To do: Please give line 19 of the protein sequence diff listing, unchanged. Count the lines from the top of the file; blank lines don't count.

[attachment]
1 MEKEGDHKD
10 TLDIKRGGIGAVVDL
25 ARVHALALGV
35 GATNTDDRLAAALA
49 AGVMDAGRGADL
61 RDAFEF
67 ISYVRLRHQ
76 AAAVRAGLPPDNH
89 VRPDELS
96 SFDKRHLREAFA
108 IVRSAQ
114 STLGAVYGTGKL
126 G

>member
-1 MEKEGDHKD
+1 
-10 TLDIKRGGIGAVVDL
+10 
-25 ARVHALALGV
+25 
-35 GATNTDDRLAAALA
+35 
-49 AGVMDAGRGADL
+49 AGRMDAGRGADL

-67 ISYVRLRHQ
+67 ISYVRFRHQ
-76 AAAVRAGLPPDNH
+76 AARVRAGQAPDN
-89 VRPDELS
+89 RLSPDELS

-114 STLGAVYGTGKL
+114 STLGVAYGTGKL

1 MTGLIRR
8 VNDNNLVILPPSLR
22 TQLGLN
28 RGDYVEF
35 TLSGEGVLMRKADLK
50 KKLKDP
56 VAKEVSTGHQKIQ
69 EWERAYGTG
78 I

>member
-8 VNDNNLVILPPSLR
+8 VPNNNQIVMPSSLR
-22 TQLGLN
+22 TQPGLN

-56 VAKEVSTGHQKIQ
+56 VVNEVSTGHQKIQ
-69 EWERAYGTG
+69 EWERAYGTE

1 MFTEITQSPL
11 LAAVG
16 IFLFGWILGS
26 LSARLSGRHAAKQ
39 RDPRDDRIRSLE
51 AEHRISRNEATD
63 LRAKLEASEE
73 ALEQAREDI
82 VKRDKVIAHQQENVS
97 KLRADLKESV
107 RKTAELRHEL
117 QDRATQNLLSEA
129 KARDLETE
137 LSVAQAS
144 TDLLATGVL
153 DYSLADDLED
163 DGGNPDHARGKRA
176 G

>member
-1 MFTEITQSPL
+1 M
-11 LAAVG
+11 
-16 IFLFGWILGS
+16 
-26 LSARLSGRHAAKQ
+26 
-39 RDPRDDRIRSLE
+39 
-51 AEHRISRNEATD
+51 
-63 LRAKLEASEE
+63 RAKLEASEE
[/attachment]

-25 ARVHALALGV